Working staff celebrate at the control center in Beijing, capital of China, April 27, 2017. China's Tianzhou-1 cargo spacecraft and Tiangong-2 space lab completed their first in-orbit refueling at 7:07 p.m. Thursday, another success of the Tianzhou-1 mission. (Xinhua/Ju Zhenhua)
China's Tianzhou-1 cargo spacecraft and Tiangong-2 space lab completed their first in-orbit refueling at 7:07 p.m. Thursday, another success of the Tianzhou-1 mission.
Mastering the technique of refueling in space will help the country to build a permanent space station.
China is the third country, besides Russia and the United States, to master refueling in space.
The in-orbit refueling, under control of technicians on Earth, takes about five days, as the propellant is transmitted from the cargo spacecraft to the space lab.
A second refueling in space will be conducted after the cargo ship's second docking with the space lab in June, which aims to test the ability of the cargo ship to dock with the space station from different directions.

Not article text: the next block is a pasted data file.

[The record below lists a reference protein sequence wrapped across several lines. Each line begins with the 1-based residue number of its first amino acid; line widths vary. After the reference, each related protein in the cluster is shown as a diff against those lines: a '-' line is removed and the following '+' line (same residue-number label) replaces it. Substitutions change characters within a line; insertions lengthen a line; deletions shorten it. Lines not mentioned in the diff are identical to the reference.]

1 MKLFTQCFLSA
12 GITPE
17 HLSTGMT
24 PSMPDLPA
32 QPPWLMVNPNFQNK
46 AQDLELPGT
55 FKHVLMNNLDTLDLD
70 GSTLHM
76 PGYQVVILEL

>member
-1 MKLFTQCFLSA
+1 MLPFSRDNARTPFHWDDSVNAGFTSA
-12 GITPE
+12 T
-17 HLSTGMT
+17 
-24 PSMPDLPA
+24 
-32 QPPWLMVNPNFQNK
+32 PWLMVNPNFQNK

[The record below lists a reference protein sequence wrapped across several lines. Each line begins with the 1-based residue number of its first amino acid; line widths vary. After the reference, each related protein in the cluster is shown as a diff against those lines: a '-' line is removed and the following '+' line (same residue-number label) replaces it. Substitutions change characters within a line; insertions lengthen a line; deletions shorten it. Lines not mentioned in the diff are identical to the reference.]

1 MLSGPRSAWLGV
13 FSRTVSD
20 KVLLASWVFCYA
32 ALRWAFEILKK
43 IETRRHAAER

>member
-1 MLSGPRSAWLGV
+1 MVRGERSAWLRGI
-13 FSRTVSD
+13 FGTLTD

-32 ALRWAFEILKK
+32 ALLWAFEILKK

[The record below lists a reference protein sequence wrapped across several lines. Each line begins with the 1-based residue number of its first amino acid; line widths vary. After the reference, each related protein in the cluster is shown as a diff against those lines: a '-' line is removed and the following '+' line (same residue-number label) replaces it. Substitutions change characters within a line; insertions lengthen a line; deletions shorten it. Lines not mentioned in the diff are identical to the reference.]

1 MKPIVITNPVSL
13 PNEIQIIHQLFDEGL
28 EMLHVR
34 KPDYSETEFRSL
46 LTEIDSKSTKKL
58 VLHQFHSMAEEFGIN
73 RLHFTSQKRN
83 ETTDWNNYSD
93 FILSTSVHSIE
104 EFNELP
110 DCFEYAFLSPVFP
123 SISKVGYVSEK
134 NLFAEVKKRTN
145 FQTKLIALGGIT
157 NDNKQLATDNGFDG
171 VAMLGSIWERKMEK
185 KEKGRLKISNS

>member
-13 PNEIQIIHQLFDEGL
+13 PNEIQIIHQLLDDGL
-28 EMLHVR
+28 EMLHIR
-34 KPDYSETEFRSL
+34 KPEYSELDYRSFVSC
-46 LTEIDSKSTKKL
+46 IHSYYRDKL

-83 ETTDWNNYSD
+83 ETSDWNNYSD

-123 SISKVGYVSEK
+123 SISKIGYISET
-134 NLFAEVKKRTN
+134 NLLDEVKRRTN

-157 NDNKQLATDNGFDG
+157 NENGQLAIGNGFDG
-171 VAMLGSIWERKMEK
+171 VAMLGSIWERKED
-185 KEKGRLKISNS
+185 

In the last docking, Tianzhou-1 will use fast-docking technology. Previously, it took China about two days to dock, while fast docking will take about six hours, according to Bai Mingsheng, chief designer of the cargo ship.
Tianzhou-1, China's first cargo spacecraft, was launched on April 20 from Wenchang Space Launch Center in south China's Hainan Province.
It completed its first automated docking with the orbiting Tiangong-2 space lab on April 22.
The Central Military Commission (CMC) sent a congratulatory letter to the staff of China's manned space program on the success of the Tianzhou-1 mission, speaking highly of the contributions they have made to the country's space industry.
"It means a lot in realizing our unremitting space dream, and will inspire us to break new ground," the CMC said in the letter.
In 1992, the central authority approved a three-step manned space program, with the final step marking the ability to operate a permanent manned space station, which is planned to be put into orbit around 2022.
As the International Space Station is set to retire in 2024, the Chinese space station will offer a promising alternative, and China will be the only country with a permanent space station.